How Can I Get Specs on Ping Golf Clubs with the Serial Number?
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There is an array of Ping golf clubs, and the company has more than 400 patents on various club designs, which are made to hit more accurately without compromising the original integrity of the golf club. Unfortunately, Ping clubs are also the target of fraudulent practices, and many people are sold off-brand clubs under the Ping name or even stolen or recombined clubs. The serial number system is designed to prevent such crimes.
Ping has introduced many golf club innovations. The company was the first to design a club with the heel-toe weighting system, which displaces weight to both the heel and the toe of the golf club head. This allows a more generous transfer of energy at the moment when the club strikes the ball so that off-center hits are more likely to stay straighter longer. Ping was also the first manufacturer to use a selective filtering design that minimized the vibration caused by hitting the ball. Ping golf clubs are not often stolen or falsely replicated because of their designs and the methods by which the company protects the clubs. Most golf club manufacturers today use some form of serial numbers to identify their clubs, but the unique design of Ping clubs makes it less likely that they can be reproduced or recombined.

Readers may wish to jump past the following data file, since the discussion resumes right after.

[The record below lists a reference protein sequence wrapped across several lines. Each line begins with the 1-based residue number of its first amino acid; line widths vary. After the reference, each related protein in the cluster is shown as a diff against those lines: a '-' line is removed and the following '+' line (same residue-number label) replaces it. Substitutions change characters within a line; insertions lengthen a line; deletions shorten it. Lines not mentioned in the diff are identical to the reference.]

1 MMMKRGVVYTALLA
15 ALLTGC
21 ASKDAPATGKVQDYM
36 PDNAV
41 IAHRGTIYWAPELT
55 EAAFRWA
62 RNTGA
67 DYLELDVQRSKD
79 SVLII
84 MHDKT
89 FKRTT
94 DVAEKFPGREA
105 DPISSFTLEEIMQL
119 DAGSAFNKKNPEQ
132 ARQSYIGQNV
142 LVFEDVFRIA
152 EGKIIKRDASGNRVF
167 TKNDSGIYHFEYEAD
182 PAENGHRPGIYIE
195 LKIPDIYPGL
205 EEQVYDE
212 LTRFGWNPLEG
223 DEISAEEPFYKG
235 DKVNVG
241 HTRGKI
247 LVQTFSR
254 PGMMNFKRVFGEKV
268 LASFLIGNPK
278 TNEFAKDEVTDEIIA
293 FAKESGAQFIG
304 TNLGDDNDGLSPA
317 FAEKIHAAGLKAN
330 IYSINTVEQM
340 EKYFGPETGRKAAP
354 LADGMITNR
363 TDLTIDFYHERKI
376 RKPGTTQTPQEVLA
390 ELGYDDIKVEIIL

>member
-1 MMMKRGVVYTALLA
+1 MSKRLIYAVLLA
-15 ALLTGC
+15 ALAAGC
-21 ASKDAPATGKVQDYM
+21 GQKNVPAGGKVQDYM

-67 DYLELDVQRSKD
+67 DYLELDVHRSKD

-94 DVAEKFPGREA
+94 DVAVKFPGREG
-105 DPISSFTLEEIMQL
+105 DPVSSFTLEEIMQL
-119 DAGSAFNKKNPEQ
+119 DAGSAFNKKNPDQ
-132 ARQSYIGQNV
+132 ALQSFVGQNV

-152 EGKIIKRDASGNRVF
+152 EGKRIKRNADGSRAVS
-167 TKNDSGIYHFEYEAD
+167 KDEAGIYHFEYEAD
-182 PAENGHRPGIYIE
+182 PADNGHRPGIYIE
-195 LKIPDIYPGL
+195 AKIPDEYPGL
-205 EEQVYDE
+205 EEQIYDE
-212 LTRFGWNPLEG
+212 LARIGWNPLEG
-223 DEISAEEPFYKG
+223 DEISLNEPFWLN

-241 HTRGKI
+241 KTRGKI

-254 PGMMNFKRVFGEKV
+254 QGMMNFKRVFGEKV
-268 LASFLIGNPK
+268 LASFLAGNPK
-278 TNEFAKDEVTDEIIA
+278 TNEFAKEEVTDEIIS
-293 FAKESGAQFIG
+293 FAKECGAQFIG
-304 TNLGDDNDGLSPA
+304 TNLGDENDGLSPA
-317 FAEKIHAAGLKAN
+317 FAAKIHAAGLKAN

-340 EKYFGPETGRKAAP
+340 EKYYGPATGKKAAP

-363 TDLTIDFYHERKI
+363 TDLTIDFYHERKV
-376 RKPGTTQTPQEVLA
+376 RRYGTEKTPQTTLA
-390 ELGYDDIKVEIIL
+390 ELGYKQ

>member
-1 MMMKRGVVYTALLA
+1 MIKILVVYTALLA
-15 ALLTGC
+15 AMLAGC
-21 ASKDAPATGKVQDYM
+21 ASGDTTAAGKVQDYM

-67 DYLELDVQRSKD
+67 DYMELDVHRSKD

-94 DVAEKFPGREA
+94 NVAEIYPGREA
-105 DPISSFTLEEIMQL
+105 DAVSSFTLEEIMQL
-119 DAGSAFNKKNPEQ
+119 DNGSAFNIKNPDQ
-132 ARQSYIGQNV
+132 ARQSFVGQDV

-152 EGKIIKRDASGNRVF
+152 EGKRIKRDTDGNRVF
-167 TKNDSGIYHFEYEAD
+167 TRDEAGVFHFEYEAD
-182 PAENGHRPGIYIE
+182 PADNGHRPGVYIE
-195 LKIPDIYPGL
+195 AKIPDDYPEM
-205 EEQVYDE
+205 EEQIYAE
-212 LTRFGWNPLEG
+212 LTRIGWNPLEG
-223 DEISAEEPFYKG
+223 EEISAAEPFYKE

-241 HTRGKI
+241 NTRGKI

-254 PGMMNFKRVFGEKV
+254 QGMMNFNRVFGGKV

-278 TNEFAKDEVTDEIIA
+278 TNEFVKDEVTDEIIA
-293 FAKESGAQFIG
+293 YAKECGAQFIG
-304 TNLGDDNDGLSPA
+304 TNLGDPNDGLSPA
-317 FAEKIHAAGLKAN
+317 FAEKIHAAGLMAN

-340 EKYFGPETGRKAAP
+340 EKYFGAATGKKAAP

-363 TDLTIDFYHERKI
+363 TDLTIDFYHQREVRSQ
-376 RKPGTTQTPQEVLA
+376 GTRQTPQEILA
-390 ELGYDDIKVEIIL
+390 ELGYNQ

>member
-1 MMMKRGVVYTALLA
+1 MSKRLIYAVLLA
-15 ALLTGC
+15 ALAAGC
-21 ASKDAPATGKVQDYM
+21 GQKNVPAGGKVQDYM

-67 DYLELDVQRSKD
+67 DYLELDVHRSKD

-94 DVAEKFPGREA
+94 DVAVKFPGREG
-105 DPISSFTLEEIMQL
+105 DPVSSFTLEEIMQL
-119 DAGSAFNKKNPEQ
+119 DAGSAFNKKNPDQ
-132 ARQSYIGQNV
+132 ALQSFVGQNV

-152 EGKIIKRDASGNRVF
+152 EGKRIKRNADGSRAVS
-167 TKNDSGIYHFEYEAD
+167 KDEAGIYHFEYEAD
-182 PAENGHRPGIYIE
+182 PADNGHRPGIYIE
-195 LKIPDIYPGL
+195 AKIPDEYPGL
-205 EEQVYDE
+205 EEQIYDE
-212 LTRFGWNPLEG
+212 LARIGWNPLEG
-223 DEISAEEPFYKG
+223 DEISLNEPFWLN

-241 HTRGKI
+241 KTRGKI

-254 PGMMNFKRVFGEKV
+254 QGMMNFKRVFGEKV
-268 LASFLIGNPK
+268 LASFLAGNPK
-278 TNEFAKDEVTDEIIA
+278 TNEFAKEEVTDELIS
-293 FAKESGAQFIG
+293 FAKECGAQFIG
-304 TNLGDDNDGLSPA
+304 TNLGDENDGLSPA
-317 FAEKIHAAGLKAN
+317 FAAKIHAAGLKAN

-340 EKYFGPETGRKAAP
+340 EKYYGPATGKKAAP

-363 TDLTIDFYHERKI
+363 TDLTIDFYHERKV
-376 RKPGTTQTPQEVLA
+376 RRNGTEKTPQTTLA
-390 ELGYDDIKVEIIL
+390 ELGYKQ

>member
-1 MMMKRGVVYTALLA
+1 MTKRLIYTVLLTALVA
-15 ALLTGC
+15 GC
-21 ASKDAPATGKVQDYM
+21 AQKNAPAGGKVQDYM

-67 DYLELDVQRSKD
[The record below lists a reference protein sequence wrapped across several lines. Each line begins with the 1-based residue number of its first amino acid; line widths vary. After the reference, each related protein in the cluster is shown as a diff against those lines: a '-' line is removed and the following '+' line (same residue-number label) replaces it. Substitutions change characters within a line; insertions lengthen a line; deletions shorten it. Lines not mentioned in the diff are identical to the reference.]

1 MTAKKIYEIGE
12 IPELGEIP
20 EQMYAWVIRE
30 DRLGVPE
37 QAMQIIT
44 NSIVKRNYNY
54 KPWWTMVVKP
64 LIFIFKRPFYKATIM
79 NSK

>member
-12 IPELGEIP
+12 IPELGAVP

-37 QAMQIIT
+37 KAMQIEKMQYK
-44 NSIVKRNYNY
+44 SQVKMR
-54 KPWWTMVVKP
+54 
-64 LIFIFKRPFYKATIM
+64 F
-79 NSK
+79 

Ping uses its serial numbers for two primary purposes: replacing broken or lost clubs and identifying thefts or forgeries. The serial number on each club encodes a complete description of that club, including what the dot color or lie angle of the club is, what the shaft is made of and what qualities it has, how long the club is, what kind of surface the sole of the club has and any custom work that has been done on the club. This means that even if your club has been damaged or stolen, you can report the serial number and order an exact replacement. Because of the uniqueness of each number, it also encodes the history of each club, and Ping keeps track of when the club was made, its full description and whether it has been stolen. You can receive this information by calling Ping's serial number phone number and reporting the full serial number of the club you have or have lost.
Tyler Lacoma has worked as a writer and editor for several years after graduating from George Fox University with a degree in business management and writing/literature. He works on business and technology topics for clients such as Obsessable, EBSCO, Drop.io, The TAC Group, Anaxos, Dynamic Page Solutions and others, specializing in ecology, marketing and modern trends.